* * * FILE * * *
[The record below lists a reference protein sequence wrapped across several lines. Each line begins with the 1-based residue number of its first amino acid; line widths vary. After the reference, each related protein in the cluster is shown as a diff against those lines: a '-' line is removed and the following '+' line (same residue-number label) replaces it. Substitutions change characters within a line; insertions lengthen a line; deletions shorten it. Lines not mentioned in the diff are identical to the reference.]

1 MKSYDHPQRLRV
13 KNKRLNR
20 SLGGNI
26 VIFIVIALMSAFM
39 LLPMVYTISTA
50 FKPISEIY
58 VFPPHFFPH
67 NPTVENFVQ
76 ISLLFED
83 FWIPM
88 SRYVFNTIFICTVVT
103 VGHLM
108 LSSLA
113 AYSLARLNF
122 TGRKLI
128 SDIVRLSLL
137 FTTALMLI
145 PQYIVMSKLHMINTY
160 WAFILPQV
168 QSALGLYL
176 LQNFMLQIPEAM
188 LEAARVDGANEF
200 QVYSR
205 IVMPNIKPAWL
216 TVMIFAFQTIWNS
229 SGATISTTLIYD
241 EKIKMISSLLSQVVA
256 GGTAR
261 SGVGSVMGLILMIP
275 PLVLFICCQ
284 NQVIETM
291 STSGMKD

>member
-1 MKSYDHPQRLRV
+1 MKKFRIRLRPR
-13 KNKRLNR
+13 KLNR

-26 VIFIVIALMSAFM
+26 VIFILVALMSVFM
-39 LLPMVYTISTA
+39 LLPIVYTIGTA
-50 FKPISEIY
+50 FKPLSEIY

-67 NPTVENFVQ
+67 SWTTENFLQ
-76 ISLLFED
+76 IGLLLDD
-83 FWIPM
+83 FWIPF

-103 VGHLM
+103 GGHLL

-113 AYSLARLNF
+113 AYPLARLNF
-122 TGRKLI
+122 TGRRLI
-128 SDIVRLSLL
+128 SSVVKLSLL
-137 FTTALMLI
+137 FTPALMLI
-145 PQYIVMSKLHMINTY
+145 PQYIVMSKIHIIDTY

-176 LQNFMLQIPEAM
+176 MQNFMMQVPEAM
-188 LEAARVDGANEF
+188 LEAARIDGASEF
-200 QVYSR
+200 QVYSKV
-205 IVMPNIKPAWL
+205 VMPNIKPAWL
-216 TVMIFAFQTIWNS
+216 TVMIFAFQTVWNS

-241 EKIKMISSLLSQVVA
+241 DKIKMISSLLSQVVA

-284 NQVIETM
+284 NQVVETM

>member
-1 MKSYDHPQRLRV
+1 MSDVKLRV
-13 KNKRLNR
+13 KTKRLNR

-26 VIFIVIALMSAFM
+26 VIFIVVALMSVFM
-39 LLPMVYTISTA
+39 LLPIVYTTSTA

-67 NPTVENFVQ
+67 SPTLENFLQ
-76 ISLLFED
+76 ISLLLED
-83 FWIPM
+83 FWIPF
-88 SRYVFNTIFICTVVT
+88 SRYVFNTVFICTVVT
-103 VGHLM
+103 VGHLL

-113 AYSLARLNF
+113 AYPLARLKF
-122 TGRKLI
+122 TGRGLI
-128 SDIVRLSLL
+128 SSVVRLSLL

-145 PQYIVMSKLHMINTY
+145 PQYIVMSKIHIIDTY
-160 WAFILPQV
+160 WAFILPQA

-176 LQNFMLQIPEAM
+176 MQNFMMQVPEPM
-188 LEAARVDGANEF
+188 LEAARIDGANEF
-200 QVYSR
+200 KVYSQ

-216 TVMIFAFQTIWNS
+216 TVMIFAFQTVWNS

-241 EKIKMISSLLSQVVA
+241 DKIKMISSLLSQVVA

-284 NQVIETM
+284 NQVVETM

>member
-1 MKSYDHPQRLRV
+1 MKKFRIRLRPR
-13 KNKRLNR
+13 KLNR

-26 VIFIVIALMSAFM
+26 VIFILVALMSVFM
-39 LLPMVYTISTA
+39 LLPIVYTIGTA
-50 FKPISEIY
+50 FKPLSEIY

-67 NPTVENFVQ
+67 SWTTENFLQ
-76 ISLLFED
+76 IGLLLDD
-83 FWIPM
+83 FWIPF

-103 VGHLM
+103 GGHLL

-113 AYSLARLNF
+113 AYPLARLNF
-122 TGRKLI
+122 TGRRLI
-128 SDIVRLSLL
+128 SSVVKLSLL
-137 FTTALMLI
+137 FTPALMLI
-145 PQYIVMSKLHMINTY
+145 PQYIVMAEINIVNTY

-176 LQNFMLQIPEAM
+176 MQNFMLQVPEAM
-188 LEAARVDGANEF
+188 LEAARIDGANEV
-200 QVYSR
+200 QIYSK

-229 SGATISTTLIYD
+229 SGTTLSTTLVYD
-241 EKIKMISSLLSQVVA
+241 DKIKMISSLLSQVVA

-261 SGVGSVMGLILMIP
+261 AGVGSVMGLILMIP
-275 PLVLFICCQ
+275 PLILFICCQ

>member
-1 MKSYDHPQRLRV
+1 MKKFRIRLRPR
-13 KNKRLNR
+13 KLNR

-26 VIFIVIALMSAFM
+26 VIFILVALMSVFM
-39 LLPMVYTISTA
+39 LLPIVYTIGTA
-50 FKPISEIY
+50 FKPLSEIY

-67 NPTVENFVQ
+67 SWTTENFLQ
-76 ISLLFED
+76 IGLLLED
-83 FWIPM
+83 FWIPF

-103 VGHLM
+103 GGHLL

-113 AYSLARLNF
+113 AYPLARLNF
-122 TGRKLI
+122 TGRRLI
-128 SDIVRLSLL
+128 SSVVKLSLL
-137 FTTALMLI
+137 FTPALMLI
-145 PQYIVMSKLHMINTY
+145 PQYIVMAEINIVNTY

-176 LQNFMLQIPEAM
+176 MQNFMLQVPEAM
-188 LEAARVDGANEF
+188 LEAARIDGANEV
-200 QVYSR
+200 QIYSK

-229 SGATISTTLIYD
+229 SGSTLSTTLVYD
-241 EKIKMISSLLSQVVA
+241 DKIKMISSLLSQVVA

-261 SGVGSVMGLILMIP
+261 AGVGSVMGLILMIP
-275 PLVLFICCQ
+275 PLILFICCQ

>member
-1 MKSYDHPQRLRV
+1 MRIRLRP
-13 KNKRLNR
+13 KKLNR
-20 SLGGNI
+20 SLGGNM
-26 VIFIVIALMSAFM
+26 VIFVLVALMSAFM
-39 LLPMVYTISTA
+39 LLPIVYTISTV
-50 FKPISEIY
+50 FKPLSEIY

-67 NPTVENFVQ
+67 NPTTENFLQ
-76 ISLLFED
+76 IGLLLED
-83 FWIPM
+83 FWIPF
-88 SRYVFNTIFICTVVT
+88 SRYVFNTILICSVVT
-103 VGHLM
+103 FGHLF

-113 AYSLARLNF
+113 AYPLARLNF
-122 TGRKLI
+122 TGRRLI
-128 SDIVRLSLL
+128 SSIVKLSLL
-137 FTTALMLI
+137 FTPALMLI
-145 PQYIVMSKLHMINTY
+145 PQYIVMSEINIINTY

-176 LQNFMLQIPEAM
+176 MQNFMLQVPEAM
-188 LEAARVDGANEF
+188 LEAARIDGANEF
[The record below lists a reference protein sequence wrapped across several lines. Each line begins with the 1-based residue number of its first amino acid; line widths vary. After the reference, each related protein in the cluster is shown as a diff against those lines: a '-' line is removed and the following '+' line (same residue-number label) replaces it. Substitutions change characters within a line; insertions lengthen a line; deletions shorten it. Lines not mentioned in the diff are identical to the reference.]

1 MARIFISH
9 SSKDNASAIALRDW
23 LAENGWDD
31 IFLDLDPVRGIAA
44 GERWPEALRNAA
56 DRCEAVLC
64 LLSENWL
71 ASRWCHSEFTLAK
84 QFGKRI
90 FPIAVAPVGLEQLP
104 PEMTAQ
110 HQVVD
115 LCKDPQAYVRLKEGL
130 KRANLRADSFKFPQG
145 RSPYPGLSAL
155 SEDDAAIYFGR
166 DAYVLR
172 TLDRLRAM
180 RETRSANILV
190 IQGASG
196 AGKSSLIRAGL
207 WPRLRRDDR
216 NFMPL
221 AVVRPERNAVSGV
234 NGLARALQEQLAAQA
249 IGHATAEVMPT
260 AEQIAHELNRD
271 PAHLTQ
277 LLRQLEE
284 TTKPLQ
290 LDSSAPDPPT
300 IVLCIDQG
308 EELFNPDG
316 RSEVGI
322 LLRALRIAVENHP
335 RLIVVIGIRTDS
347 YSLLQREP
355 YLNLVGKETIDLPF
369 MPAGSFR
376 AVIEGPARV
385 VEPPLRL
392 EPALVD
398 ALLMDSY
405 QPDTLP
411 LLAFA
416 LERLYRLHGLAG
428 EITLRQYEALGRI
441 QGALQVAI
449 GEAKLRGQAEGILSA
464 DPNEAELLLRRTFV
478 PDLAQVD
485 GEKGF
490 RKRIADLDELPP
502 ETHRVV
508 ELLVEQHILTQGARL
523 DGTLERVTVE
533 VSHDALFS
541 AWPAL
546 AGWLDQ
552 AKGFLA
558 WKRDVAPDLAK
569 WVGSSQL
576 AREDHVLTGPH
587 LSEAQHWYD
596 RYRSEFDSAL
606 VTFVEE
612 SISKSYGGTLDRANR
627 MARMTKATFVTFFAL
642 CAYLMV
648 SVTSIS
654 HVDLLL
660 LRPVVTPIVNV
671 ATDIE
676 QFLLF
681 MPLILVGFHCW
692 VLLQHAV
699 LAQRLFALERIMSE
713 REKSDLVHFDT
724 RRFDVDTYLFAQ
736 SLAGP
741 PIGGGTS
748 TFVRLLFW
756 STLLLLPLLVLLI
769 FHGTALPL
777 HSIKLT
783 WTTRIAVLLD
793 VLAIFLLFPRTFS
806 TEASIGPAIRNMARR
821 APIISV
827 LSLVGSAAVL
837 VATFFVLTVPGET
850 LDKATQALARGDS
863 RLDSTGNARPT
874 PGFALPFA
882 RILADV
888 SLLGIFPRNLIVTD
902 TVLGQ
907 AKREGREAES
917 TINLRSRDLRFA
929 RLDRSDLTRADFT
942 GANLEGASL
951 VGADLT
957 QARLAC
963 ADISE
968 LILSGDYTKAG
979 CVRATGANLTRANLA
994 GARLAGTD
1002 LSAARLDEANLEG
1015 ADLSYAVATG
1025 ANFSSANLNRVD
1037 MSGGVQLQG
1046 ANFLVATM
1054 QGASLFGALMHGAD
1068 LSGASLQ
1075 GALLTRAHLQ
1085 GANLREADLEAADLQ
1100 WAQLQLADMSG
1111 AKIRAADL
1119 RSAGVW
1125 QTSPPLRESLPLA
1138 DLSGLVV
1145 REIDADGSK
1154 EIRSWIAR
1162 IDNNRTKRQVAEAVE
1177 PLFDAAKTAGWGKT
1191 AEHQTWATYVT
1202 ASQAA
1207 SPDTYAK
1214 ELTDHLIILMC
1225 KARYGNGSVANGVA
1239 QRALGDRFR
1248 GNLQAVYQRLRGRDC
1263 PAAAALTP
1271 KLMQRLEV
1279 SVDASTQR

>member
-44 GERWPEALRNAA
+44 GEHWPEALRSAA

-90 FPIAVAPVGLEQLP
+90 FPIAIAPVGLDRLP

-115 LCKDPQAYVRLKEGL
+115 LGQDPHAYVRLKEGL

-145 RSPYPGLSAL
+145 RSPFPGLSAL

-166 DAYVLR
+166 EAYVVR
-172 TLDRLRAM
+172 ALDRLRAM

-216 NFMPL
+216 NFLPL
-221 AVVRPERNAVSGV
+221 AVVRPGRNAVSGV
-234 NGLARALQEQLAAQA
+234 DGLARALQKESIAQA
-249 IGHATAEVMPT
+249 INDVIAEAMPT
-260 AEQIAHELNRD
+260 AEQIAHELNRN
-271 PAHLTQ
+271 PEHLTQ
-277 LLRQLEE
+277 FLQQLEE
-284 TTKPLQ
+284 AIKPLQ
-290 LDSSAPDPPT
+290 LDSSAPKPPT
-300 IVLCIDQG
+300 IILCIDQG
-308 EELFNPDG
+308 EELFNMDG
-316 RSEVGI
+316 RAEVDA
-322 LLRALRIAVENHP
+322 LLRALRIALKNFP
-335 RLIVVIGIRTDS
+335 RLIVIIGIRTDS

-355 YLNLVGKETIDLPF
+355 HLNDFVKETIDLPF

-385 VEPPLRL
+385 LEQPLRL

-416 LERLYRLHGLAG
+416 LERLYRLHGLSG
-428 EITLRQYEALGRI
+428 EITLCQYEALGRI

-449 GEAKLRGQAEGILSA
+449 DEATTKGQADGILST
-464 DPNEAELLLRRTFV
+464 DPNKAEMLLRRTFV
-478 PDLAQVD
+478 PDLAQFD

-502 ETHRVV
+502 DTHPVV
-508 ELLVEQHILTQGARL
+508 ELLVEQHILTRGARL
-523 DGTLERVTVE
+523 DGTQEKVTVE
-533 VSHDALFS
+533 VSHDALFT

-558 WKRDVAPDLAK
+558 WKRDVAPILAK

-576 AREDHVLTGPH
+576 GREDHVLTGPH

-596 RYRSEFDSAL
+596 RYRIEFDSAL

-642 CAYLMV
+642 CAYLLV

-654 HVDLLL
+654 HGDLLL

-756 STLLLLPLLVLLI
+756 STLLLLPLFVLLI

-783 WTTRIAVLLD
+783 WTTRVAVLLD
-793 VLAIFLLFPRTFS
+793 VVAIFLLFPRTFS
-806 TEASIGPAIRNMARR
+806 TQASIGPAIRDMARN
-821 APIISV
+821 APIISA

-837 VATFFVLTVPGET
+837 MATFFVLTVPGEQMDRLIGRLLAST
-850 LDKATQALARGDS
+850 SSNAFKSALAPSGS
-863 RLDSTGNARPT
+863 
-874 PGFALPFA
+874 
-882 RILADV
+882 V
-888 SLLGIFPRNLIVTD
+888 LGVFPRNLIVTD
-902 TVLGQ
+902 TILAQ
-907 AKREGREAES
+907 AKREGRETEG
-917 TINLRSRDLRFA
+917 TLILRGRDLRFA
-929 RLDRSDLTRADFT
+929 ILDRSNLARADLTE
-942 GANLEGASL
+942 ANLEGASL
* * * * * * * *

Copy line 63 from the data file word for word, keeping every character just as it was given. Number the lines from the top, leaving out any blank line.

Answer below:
-176 LQNFMLQIPEAM